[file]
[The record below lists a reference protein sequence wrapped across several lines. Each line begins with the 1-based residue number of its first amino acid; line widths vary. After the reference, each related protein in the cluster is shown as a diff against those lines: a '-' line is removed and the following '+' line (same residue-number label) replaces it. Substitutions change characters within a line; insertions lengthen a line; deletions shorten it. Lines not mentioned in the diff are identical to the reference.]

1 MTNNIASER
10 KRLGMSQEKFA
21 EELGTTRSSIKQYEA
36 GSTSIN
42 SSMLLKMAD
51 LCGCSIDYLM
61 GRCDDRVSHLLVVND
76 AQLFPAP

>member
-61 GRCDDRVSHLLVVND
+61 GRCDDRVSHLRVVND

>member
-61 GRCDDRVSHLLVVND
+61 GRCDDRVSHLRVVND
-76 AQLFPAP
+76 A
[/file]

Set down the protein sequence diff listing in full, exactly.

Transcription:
[The record below lists a reference protein sequence wrapped across several lines. Each line begins with the 1-based residue number of its first amino acid; line widths vary. After the reference, each related protein in the cluster is shown as a diff against those lines: a '-' line is removed and the following '+' line (same residue-number label) replaces it. Substitutions change characters within a line; insertions lengthen a line; deletions shorten it. Lines not mentioned in the diff are identical to the reference.]

1 MTNNIASER
10 KRLGMSQEKFA
21 EELGTTRSSIKQYEA
36 GSTSIN
42 SSMLLKMAD
51 LCGCSIDYLM
61 GRCDDRVSHLLVVND
76 AQLFPAP

>member
-61 GRCDDRVSHLLVVND
+61 GRCDDRVSHLRVVND

>member
-61 GRCDDRVSHLLVVND
+61 GRCDDRVSHLRVVND
-76 AQLFPAP
+76 A